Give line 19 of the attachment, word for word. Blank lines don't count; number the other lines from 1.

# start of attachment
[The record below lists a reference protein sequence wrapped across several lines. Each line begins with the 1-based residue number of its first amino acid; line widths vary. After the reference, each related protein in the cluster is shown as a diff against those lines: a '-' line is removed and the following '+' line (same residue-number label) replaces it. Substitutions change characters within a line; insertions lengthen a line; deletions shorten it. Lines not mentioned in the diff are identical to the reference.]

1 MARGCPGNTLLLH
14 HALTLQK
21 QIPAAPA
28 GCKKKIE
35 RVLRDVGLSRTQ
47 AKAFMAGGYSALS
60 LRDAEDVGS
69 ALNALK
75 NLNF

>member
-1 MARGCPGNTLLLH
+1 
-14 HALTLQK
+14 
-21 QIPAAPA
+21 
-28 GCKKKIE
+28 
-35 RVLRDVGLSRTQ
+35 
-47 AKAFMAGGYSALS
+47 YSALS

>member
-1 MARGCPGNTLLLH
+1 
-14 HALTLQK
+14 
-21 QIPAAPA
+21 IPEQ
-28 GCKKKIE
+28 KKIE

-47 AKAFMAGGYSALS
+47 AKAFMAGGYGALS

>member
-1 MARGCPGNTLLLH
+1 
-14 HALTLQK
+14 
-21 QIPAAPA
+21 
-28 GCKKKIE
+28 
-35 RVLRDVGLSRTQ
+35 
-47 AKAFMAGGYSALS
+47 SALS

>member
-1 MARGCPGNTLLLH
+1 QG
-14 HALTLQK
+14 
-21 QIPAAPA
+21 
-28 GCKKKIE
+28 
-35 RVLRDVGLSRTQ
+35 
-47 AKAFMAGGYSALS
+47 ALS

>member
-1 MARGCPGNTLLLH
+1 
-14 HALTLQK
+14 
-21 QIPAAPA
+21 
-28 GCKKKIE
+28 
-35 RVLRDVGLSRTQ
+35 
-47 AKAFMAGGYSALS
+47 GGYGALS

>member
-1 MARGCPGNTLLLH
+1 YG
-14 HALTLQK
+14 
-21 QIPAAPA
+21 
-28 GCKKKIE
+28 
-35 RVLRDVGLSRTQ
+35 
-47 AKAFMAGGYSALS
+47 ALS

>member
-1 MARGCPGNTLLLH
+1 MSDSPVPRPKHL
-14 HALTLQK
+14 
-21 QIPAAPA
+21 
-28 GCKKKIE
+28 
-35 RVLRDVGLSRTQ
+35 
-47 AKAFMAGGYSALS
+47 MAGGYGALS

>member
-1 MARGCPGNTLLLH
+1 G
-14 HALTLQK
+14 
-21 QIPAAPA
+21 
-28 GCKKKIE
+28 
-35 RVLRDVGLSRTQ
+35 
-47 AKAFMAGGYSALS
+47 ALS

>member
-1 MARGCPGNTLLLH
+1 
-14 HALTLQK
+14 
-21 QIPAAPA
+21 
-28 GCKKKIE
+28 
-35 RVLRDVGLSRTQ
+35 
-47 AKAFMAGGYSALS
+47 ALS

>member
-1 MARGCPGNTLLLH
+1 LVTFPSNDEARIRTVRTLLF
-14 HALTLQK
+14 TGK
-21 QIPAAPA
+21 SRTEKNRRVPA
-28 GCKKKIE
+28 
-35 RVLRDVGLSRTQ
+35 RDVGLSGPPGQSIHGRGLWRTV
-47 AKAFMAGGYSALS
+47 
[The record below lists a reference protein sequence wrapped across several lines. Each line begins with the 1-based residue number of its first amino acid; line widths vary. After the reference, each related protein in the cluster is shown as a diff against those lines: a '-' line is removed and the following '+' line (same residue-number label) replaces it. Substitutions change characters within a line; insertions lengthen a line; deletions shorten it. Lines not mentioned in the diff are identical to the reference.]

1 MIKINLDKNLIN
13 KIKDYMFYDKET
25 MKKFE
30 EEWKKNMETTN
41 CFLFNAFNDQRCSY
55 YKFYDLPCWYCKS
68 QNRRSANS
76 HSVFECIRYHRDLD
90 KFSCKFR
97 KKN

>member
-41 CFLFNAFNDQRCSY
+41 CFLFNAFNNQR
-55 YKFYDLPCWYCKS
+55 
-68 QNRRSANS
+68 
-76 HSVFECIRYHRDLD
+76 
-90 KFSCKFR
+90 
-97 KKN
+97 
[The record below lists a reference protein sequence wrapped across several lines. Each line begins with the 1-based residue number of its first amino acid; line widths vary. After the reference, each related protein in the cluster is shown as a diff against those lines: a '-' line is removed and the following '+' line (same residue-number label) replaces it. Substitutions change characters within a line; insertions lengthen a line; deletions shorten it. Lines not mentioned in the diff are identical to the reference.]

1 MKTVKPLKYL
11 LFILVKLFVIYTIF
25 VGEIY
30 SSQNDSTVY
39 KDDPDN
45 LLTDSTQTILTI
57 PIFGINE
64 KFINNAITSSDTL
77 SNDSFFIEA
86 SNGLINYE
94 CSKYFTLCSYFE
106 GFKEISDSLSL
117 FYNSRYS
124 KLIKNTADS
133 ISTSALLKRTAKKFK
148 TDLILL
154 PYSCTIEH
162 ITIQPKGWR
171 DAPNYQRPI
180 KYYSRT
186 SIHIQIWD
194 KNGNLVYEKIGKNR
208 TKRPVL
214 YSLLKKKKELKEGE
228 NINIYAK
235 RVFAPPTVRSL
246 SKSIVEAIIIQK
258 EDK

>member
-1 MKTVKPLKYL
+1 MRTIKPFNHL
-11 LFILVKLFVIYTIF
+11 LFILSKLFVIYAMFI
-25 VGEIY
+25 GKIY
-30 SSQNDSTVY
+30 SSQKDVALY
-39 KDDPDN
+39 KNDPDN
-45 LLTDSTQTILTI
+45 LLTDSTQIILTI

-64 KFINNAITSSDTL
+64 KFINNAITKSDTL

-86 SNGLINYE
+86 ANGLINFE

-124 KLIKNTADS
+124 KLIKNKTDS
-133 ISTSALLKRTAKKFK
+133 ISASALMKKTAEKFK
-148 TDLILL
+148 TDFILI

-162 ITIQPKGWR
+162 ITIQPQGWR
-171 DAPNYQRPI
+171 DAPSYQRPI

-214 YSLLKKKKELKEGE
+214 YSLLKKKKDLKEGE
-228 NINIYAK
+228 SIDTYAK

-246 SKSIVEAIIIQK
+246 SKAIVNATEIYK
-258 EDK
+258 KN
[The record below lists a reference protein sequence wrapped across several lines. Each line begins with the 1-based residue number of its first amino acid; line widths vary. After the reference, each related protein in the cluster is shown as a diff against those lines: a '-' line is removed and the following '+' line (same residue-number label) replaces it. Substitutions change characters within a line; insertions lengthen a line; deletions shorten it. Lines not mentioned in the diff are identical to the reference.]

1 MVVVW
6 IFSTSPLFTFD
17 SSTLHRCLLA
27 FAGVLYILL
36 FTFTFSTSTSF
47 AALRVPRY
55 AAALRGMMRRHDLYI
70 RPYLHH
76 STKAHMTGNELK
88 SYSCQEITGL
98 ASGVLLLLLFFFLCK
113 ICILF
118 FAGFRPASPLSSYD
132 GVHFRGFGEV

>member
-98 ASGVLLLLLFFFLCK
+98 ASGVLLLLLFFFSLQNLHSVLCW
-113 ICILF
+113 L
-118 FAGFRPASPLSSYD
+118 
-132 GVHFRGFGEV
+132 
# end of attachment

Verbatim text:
+28 